Sometimes in the newspaper business, the rewards for your work are karmic and deeply personal. It has never been a secret that a journalist might starve to death before she gets to her 100,000th word. In that way, it’s a passion and a calling. And any journalist who tells you otherwise probably works as an anchor on the Today Show, and as such, cannot be trusted.

With that in mind, I’m sharing some of my favorite memories from the past 30 years.

•  Hearing my Dad pound away on a manual Underwood typewriter, striking the keys faster than a hard rain could just so his fingers could keep up with the story he was simultaneously writing in his mind.

•  Going to the printing plant every year to watch the Christmas issue roll off the presses and taking in a big breath of ink and press lubricant. I knew early on that ink really, really was in my veins. I still love that smell, and would love a candle called “Newsprint,” if any of my really crafty readers happen to also make candles.

•  My Mom and Leader Publisher Dolores Hamilton gave me perhaps some of the best advice  of my life in my first year here: “Don’t ever learn to do something in this place you don’t want to do for the rest of your life.”

That actually applies to most things in life, not just at work, and I think about it all the time. Because, really, it could mean a bad habit; doing laundry; or telling somebody that you thought an Andy Griffith Show episode was pretty good one time. But it also applies to every single job I’ve had here.

•  On pressdays when the entire office would stop working for 3 1/2 minutes to sing Jerry’s Jeff Walker’s “You Don’t Have to Call Me Darlin’” every time it came on radio. “I was drunk the day my mom got outta prison.” Good times.

•  Early in my career a teacher came into our office one August morning just after the school supply lists came out in the paper. This teacher was very upset that we did not use the word “Prang” in front of the word “watercolors” on her class’s list. Dad explained to her that it was against the law for schools to specify name brands on products, and in fact, if they require a specific brand the school district is required by law to supply it. This did not satisfy the teacher, who in between blowing snot and high pitched screaming requested to see a copy of this law. My Dad, a mostly reasonable man who already would have knocked any one of his own five children into tomorrow for behaving this way, said simply this: “Lady, I know murder is illegal, and I don’t have a copy of that law in my office either.”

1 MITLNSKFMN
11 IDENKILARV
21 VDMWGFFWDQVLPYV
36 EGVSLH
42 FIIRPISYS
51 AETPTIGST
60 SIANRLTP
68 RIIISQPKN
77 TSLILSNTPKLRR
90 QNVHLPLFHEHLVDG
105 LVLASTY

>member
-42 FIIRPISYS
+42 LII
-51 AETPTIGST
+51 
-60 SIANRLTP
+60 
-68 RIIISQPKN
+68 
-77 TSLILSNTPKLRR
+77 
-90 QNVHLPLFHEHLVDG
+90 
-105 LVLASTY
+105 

•  Getting to meet Texas governors, US Presidents and First Ladies. I’ve also met numerous other politicians. Several of whom made my skin crawl, but a handful of them (Kinky Friedman being one of them) restored my faith in humanity, if only for a short while.

• This job has afforded me numerous opportunities to raise money for some of the worthiest causes, including the Iowa Park Food Pantry, Big Brothers Big Sisters, the IPHS Scholarship Fund and Friendly Door, to name just a few.

•  Very selfish highlight: Our newspaper winning first place in the nation with an ad my brother, Kevin, and I collaborated on  that was very divisive when we ran it, but was actually brilliant. I still stand behind that ad.

•  To my knowledge, the Iowa Park Leader was the first weekly newspaper in the state of Texas to go to desktop publishing. With that said, we were probably also the last to get a fax machine, internet and to accept credit cards – which we now do!

We also have a Facebook page and I’m about to force Kevin to get a Twitter account (who’s with me?!?!)

There are more good memories than room to share them, which is a good thing.

Many, many thanks to my advertising clients – both past and present – and you who read what I write each week. You make doing what I do worth the ride.

And to my co-workers Dolores (also known as Mamala), Kevin and Sherrie, thank you for your love of the craft and also for ignoring me when I’m behaving in a (what you call) weird way.

I don’t know that I have another 30 years of the newspaper business in me, but I’ll probably see you next week.